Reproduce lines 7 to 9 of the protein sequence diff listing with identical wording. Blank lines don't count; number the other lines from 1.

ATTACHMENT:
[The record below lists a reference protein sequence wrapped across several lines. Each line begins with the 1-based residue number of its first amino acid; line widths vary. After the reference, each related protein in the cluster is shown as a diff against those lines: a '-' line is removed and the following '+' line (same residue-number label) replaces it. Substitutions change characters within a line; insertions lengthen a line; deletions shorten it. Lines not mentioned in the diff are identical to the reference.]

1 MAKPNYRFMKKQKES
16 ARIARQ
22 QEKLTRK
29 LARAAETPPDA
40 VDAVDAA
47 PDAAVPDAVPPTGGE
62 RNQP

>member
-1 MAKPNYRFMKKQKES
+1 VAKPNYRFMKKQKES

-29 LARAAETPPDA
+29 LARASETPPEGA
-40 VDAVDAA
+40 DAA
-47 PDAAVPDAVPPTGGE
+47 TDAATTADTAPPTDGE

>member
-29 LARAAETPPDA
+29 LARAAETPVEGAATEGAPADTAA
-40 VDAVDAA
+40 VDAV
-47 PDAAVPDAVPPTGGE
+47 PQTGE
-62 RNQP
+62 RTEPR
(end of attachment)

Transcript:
47 PDAAVPDAVPPTGGE
62 RNQP

>member